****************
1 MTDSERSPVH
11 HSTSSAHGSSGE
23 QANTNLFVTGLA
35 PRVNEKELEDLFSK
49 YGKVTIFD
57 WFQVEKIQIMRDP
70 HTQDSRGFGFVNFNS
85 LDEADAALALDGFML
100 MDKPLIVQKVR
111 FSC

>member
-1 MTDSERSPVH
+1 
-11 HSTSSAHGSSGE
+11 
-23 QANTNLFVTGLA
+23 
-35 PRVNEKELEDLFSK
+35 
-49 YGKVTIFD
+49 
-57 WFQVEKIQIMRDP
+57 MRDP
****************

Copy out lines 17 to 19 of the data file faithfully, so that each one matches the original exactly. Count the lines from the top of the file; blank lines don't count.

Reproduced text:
+23 
-35 PRVNEKELEDLFSK
+35 